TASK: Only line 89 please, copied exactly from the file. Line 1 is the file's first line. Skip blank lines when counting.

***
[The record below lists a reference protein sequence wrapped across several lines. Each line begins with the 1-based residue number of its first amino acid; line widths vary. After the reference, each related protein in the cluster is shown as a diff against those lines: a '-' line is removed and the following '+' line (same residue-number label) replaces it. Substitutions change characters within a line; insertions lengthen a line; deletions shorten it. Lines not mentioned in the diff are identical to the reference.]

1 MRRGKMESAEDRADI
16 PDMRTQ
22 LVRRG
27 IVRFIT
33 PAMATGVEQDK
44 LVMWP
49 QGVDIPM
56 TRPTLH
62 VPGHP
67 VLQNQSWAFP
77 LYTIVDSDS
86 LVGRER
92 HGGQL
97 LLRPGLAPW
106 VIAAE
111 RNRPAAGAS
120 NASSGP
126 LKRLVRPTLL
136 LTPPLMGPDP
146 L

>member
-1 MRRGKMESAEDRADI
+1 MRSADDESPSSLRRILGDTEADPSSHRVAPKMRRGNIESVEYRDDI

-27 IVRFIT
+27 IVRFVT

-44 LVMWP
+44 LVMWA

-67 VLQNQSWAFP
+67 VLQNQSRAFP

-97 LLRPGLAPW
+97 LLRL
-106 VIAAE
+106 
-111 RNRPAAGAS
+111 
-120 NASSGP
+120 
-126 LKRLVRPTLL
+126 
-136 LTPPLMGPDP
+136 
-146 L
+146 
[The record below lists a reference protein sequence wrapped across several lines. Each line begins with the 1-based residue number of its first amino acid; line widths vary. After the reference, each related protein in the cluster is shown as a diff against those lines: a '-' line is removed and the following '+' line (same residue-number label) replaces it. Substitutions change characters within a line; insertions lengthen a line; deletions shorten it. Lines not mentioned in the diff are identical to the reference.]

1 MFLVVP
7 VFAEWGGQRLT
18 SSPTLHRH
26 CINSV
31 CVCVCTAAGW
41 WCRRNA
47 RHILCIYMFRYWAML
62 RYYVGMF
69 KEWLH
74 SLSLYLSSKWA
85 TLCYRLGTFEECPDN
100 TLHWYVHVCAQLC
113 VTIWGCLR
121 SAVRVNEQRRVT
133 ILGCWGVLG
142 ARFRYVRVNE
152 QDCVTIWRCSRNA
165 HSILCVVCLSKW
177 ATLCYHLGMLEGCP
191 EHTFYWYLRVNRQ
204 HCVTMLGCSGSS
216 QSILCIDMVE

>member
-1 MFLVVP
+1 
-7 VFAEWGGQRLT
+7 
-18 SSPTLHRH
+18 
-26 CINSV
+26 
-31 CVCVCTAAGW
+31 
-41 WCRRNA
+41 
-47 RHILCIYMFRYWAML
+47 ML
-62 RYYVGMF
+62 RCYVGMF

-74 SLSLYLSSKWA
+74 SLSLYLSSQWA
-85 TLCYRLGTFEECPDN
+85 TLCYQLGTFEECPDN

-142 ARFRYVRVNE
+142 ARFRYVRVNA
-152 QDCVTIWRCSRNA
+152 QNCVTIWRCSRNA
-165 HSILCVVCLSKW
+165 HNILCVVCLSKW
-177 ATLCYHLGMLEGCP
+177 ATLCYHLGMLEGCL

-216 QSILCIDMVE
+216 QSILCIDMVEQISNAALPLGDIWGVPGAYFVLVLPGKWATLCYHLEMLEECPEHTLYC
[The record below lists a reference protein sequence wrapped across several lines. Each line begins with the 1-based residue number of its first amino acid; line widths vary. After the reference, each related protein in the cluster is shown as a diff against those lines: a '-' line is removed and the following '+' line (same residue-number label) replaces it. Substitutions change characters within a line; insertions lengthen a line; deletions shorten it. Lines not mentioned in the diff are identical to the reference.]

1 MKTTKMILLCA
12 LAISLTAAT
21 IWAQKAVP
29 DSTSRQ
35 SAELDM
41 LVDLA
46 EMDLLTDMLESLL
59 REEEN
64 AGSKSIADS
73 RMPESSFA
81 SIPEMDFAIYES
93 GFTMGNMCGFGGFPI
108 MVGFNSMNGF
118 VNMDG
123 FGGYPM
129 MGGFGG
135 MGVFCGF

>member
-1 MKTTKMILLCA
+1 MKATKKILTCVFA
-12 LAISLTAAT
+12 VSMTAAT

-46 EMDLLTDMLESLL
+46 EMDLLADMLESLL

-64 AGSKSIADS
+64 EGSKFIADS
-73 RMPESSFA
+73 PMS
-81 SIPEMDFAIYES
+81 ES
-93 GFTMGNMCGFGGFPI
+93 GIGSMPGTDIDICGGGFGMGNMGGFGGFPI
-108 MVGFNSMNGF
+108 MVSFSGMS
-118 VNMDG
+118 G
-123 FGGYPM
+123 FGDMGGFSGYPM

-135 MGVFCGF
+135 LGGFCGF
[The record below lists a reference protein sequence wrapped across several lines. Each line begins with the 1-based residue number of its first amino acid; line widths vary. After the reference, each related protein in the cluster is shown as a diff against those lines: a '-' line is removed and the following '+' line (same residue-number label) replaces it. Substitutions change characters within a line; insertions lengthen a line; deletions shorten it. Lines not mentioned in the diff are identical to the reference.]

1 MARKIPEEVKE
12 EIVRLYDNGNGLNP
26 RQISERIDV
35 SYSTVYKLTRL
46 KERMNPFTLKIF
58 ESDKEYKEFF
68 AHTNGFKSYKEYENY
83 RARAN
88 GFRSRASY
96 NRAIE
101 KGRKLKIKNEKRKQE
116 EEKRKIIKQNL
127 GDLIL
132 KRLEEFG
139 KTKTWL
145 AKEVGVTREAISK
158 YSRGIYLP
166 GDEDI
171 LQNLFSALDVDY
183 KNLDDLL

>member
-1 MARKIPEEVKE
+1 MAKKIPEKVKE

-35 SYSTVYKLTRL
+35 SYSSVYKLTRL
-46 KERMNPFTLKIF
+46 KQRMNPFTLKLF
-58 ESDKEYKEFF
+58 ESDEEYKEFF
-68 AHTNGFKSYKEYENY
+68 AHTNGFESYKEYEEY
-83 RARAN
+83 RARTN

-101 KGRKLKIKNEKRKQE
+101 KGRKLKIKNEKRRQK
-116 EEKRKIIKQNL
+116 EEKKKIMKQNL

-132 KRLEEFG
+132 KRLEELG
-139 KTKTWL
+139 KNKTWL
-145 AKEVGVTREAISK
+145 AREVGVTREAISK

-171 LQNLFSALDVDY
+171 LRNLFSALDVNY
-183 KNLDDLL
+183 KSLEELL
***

-142 ARFRYVRVNE